Ugo Mulas was an Italian photographer noted for his portraits of artists and his street photography.
While photographing the 1964 Venice Biennale, Mulas met several American artists, art critics, and the art dealer Leo Castelli. This meeting led to his travel to New York City and his documentation of the Pop art scene. This trip to New York and Mulas' resulting book and exhibits, New York, the New Art Scene became his best known work. The exhibit included enlargements of Mulas' contact sheets and environmental portraits of Robert Rauschenberg, Jasper Johns, Barnett Newman and Roy Lichtenstein.
August 28 1928 - March 2 1973
I truly love these portraits.
He makes the artist into his own piece of work, he appropriates them.
Jim Denevan makes freehand drawings in sand. At low tide on wide beaches, he searches the shore for a wave tossed stick. After finding a good one and composing himself in the near and far environment Jim draws, laboring up to 7 hours and walking as many as 30 miles. The resulting sand drawings are made entirely freehand with no measuring aids whatsoever. From the ground, these drawn environments are experienced as places. Places to explore and be, and to see relation and distance. For a time these tangible specific places exist in the indeterminate environment of ocean shore. From high above the marks are seen as isolated phenomenons, much like clouds, rivers or buildings. Soon after Jim's motions and marks are completed water moves over and through, leaving nothing.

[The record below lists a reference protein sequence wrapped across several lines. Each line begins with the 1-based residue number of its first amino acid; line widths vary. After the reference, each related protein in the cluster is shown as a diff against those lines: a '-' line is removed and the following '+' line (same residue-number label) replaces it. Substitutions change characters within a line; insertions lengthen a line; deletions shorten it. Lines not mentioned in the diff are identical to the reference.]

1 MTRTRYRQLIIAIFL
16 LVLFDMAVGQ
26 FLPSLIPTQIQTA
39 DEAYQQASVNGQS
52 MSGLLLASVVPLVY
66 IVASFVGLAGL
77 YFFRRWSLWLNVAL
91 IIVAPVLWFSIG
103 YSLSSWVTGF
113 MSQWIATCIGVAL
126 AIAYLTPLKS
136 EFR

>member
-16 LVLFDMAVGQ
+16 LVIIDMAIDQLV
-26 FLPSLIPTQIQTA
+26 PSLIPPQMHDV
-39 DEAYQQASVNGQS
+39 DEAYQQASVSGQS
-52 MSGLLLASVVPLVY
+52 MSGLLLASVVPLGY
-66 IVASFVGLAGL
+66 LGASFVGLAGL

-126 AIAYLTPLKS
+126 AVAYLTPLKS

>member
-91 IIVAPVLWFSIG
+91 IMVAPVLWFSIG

Not only do I find his work simply breathtaking, the size, the structure, but what really stuns me is the idea.
His work is completely ephemeral, which is, to me, the definition of beauty, it does not last.